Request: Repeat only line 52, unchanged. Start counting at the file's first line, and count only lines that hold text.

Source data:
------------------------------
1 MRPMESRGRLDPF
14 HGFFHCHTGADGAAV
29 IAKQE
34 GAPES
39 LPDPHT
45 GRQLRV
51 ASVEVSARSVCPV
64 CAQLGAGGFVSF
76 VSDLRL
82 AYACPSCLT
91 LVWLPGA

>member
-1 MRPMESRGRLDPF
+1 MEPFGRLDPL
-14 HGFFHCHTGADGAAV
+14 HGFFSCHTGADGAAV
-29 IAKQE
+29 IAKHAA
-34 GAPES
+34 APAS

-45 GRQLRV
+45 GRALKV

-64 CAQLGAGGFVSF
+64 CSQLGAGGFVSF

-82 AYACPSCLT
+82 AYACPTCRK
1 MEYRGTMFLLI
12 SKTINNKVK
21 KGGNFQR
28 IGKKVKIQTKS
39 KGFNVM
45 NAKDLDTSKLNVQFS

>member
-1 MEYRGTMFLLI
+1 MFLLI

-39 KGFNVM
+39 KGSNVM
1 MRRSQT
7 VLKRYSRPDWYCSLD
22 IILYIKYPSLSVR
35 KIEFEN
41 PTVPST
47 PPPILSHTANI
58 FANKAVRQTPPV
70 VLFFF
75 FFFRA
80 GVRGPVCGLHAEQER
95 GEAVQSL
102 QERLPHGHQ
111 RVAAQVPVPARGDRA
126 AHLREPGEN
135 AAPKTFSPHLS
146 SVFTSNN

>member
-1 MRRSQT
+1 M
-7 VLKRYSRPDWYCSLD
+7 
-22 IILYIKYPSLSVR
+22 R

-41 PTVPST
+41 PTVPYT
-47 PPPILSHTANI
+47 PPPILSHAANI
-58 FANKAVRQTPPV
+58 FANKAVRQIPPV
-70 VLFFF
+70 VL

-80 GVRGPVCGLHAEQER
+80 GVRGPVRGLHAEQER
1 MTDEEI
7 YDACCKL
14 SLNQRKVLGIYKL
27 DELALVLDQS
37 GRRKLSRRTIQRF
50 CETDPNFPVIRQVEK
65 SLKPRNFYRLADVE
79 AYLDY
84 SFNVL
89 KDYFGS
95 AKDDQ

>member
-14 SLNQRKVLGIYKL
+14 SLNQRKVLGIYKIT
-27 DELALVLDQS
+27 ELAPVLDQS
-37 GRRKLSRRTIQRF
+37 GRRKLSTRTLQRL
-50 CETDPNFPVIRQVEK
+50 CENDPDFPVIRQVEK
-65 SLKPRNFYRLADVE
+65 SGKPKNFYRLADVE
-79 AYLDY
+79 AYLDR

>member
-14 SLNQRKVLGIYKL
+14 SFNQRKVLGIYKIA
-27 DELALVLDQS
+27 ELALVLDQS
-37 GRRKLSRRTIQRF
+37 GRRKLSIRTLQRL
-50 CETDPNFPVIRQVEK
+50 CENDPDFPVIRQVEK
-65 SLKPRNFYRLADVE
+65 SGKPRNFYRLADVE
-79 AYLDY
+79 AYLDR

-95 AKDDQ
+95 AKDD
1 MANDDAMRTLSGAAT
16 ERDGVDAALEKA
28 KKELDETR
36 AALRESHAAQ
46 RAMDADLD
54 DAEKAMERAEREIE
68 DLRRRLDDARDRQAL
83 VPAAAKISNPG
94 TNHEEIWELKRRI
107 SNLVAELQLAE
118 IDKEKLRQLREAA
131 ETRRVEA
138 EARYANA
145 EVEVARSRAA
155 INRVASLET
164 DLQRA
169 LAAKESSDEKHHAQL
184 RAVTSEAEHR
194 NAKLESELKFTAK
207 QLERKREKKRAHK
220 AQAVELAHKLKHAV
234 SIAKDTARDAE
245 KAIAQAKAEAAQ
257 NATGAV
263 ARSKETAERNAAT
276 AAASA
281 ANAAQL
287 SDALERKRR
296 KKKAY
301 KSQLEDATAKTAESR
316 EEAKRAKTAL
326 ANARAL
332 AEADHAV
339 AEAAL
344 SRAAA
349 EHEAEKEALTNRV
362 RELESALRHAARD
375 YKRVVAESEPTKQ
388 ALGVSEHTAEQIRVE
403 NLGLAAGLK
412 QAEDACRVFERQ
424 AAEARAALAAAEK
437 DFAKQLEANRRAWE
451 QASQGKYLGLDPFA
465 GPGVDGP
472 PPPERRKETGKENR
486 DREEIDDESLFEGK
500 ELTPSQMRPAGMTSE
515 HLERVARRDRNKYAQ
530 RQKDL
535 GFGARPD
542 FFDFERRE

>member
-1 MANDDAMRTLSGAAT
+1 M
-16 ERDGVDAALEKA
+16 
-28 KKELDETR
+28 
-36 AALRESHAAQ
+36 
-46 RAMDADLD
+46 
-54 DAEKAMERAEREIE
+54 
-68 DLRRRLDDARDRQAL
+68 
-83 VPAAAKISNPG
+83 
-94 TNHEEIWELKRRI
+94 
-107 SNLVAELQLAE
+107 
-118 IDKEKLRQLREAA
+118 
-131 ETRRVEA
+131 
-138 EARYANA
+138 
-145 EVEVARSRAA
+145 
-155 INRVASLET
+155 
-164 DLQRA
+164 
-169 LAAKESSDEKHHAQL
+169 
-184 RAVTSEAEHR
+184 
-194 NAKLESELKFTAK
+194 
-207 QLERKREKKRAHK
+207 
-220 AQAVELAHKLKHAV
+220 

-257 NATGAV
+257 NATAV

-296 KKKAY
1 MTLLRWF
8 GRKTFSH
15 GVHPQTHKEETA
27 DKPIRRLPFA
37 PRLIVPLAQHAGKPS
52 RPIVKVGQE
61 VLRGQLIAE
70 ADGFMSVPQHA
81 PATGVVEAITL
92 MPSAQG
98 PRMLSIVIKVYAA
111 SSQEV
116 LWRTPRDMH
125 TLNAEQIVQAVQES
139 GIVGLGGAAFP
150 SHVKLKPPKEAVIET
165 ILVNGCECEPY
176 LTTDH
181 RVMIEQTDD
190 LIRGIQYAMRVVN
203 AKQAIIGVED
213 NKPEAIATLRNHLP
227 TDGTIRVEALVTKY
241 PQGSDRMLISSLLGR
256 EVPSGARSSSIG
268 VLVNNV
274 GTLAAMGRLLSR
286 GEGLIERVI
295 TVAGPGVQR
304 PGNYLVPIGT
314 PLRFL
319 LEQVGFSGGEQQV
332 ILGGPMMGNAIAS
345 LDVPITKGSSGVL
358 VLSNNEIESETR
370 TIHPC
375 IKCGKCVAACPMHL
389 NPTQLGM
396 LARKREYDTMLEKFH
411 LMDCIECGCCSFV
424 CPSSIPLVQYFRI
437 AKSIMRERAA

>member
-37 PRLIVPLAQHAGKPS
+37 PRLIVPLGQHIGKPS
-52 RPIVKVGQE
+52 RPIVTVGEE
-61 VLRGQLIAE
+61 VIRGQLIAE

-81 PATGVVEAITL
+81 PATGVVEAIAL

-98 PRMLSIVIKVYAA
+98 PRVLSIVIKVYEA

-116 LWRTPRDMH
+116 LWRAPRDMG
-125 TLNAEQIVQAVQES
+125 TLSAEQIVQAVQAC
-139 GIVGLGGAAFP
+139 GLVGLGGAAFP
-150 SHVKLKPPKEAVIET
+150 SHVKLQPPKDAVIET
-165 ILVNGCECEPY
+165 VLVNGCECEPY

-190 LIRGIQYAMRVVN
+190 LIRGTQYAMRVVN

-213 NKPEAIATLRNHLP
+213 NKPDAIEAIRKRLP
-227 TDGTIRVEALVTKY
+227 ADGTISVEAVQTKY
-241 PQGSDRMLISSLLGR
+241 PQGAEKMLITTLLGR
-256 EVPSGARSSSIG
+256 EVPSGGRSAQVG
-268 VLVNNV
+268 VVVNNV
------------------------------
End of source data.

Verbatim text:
135 AAPKTFSPHLS